Cat. No. / ID: 9023675
The therascreen KRAS RGQ PCR Kit is intended to detect 7 mutations in codons 12 and 13 of the KRAS gene. The KRAS gene encodes a protein that plays a critical role in the epidermal growth factor receptor (EGFR) signaling cascade. Mutations in the KRAS gene can affect how the protein stimulates these downstream pathways. KRAS is mutated in approximately 30% of all cancer types. Cancers that exhibit a high frequency of KRAS mutation include colorectal cancer (35%) and lung (18%) cancer.
KRAS mutations detected by the therascreen KRAS RGQ PCR Kit include:
The kit utilizes 2 technologies — ARMS (Amplification Refractory Mutation System) and Scorpions — for detection of mutations in real-time PCR.
Allele- or mutation-specific amplification is achieved by ARMS. Taq DNA polymerase is effective at distinguishing between a match and a mismatch at the 3' end of a PCR primer. Specific mutated sequences are selectively amplified, even in samples where the majority of the sequences do not carry the mutation. When the primer is fully matched, the amplification proceeds with full efficiency. When the 3' base is mismatched, only low-level background amplification occurs.
Detection of amplification is performed using Scorpions. Scorpions are bifunctional molecules containing a PCR primer covalently linked to a probe. The fluorophore in this probe interacts with a quencher, also incorporated into the probe that reduces fluorescence. When the probe binds to the amplicon during PCR, the fluorophore and quencher become separated. This leads to an increase in fluorescence from the reaction tube.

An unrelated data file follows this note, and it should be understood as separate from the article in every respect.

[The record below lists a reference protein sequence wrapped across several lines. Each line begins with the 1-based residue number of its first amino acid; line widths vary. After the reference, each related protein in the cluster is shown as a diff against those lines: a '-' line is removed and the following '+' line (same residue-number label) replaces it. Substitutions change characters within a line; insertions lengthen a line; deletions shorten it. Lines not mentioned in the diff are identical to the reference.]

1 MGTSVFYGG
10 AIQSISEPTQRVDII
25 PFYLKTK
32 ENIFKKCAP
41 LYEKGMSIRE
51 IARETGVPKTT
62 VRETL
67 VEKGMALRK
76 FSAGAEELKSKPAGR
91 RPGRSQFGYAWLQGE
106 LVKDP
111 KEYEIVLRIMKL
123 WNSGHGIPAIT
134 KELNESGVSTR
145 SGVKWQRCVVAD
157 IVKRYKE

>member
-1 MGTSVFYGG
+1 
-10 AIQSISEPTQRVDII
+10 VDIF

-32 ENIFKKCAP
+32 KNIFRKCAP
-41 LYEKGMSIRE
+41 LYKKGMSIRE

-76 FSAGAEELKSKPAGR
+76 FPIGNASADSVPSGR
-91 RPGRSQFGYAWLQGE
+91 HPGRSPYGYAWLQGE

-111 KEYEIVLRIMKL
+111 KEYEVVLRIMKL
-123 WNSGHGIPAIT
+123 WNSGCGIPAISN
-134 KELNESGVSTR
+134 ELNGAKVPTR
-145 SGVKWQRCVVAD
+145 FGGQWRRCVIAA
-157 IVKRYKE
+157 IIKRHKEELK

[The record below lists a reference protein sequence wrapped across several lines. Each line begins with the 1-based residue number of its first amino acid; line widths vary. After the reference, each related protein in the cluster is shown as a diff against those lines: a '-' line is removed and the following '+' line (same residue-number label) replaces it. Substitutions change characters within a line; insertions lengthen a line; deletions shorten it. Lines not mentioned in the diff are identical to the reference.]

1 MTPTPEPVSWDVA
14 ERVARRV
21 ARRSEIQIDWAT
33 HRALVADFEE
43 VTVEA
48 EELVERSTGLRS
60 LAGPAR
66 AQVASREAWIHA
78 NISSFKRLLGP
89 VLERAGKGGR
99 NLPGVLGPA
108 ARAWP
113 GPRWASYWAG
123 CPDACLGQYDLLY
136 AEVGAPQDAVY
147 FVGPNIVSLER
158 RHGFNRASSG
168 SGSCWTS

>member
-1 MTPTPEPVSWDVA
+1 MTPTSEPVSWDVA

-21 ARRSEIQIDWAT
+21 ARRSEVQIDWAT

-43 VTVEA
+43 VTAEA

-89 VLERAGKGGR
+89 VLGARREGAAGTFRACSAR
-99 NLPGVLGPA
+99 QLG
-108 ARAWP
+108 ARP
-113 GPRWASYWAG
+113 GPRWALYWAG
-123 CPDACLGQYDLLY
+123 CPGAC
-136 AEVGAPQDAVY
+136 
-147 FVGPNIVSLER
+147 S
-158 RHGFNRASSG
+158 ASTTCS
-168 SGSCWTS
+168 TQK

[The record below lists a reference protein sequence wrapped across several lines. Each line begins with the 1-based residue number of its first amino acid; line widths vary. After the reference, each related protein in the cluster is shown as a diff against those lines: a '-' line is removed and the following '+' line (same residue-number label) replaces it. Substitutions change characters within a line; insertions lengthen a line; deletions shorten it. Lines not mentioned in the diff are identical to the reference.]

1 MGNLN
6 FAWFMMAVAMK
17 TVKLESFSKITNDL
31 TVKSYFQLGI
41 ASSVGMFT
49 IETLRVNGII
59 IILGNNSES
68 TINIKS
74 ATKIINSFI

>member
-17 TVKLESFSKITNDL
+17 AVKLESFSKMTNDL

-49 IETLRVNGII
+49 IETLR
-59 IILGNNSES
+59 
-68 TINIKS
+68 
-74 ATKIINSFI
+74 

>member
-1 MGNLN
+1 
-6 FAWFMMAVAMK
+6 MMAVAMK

The therascreen KRAS RGQ PCR Kit uses a two-step procedure. The first step is performance of the control assay to assess the total DNA in a sample. The second step is to complete the mutation assay for the presence or absence of mutated DNA.
The therascreen KRAS RGQ PCR Kit is intended to detect 7 mutations in codons 12 and 13 of the KRAS gene. Studies have shown that KRAS mutation testing can better define which metastatic colorectal cancer patients will benefit from treatment with EGFR inhibiting monoclonal antibodies, such as panitumumab and cetuximab. Somatic mutations in the KRAS gene may also be indicated as a potential predictive biomarker to make treatment decisions for certain NSCLC therapies.